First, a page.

The idea is to schedule your time, writing the stuff to do on an agenda. I usually take 5 minutes in the evening to schedule my time for the next day.
An important thing to understand from now is that you have to be very specific. You can’t write:
I have to study
This is for a couple of reasons:
- if you wake up early in the morning — as I do — your brain will remember that you wrote “I have to study”, and since our brain doesn’t love obligations and, moreover, since we — as humans — are programmed to consume less energy as we can, you will immediately turn in your bed, postponing your alarm clock.
- you haven’t set a specific goal, which is fundamental for tracking your progress.
Instead, you have to write something like that:
- understand lists in Python
- make an exercise on dictionaries
- install skicit-learn
Whit the time goes by, you will understand how much time you need to get things done and you will be even more specific in scheduling yourself. For example, if tomorrow you want to do an exercise on dictionaries, and you know you have 20 minutes but you believe you’ll need more than that, then schedule it like that:
- MORNING: begin the exercise on dictionaries (the evening before you decide on the exercise and you leave it ready on your PC)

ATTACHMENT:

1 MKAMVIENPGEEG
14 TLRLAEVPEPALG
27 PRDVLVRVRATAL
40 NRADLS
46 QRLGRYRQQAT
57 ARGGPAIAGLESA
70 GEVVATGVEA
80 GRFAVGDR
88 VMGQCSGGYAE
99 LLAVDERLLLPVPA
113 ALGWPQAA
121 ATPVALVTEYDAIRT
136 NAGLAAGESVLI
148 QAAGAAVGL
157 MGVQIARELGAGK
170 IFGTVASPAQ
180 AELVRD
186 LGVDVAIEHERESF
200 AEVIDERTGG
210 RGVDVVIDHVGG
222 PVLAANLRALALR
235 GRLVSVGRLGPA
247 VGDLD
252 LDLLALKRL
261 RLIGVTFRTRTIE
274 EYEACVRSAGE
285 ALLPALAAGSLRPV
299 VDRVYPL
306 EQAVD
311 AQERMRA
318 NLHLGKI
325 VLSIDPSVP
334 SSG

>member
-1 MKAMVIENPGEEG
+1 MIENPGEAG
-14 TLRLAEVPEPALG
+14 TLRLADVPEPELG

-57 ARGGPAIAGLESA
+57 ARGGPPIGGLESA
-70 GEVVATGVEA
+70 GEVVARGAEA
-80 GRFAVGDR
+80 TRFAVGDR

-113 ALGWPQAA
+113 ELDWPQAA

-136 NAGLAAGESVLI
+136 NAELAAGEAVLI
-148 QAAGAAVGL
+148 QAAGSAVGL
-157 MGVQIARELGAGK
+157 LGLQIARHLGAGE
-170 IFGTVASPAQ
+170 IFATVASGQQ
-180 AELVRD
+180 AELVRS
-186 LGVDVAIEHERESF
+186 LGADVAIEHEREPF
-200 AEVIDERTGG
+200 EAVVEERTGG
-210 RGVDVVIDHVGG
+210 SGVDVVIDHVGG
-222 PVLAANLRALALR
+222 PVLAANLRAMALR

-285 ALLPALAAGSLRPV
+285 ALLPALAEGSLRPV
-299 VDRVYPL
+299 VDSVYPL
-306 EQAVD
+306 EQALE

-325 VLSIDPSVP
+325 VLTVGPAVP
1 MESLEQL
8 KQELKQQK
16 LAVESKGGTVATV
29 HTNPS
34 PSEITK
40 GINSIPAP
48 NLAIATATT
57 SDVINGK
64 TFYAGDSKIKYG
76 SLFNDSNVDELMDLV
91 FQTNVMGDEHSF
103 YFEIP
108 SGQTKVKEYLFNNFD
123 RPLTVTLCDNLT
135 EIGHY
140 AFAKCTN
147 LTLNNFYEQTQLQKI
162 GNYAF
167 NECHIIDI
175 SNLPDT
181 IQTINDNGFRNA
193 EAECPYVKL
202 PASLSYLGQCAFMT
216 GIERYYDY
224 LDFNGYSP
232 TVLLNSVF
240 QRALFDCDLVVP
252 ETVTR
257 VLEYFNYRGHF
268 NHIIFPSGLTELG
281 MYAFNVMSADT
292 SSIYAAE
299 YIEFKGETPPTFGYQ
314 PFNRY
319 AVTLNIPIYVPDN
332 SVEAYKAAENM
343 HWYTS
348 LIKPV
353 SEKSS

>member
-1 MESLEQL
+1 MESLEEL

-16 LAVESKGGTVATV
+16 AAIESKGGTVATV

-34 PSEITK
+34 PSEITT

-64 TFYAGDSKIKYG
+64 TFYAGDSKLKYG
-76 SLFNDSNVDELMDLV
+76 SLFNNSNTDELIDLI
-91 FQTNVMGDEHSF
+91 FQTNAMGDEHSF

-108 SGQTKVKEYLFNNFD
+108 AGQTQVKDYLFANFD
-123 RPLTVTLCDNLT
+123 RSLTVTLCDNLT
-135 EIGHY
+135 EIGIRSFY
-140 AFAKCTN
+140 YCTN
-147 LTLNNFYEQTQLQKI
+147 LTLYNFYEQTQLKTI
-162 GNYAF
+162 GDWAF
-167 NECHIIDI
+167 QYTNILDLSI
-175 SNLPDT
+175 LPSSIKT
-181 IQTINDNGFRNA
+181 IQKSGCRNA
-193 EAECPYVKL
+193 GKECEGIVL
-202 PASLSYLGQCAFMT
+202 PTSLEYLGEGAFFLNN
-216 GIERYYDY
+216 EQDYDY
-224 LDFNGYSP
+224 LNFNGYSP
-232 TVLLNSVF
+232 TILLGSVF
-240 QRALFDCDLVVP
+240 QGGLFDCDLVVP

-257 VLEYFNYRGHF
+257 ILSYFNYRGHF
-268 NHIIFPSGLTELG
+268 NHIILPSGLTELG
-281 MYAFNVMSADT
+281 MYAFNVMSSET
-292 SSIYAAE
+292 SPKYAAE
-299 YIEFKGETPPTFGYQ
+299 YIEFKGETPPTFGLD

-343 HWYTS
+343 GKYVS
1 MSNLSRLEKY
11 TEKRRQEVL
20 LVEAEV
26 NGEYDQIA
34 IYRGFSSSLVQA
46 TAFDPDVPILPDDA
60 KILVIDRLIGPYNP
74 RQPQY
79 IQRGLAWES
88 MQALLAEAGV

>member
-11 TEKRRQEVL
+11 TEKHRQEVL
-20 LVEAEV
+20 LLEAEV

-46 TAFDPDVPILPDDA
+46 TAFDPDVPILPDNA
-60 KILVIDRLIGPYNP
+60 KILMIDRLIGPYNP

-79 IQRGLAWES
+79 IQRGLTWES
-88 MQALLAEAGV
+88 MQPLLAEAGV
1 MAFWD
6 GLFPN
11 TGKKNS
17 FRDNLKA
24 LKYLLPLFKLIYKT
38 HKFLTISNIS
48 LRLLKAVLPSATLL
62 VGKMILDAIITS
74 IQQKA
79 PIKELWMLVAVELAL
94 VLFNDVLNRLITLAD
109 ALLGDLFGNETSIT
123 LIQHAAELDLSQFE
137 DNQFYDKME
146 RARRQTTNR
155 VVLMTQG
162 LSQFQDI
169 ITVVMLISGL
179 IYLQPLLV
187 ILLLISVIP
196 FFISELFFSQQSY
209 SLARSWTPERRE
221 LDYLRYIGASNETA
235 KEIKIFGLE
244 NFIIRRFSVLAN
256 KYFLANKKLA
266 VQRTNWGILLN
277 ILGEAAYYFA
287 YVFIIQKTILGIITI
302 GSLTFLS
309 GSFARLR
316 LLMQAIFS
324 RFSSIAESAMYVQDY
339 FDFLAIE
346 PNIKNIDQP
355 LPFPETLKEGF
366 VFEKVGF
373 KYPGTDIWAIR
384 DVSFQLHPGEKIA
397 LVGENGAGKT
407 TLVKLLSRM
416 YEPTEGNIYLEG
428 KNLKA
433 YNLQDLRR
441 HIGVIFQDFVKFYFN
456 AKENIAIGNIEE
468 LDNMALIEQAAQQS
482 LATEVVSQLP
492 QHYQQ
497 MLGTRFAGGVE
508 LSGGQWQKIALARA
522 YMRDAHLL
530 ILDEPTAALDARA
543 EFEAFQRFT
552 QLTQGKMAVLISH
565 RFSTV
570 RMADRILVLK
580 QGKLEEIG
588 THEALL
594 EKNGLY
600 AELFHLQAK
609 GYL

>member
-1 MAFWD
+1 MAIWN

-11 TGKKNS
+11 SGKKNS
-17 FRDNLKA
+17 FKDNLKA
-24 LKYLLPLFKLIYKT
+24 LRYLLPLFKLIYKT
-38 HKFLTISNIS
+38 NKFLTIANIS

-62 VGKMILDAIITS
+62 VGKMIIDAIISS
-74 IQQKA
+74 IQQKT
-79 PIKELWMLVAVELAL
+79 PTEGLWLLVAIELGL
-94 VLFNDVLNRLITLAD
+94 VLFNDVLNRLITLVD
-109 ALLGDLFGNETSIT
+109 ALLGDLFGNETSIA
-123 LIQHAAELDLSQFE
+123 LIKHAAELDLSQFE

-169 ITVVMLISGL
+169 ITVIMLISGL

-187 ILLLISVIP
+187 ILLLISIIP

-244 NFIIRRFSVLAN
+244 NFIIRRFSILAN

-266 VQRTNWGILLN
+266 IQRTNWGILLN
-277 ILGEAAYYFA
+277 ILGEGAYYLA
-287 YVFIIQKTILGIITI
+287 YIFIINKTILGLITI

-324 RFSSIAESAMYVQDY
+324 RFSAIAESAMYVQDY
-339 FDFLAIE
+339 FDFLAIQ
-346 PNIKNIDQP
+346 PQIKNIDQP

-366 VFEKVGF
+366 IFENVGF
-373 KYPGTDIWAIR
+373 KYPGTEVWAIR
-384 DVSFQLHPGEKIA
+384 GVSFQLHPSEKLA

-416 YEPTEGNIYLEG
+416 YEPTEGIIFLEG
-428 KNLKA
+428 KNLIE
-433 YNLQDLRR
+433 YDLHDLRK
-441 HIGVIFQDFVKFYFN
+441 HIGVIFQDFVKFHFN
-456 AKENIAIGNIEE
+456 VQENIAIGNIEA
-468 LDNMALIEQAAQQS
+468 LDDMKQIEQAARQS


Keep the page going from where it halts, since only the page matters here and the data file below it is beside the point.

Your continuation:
- EVENING: conclude the exercise on dictionaries
This way, at the end of the day, you’ll have a sense of completion that will make you progress in your learning path and you will feel very fulfilled.
As your day is filled with work/study and other stuff (family, friends, some shopping, etc…), time management is your best friend. You can not waste your time anymore.
Please, stop reading for a second. I said “you can not waste your time anymore”; I haven’t said: do not take your rest (we’ll talk about it in the next section).
For example, if you’ll study in the morning when you get up you can not open your Facebook app “just for a second”, because you’ll get into a rabbit hole and…goodbye to your 40–50 study minutes!
Also, I wank to give you a couple of more pieces of advice:
- it is important to prepare and decide everything in advance. Schedule your tomorrow today evening, so that tomorrow you won’t lose time deciding what to do (even spending mental resources). Get everything prepared and decided (at least) the day before, and you’ll see things will go very easy: try to believe.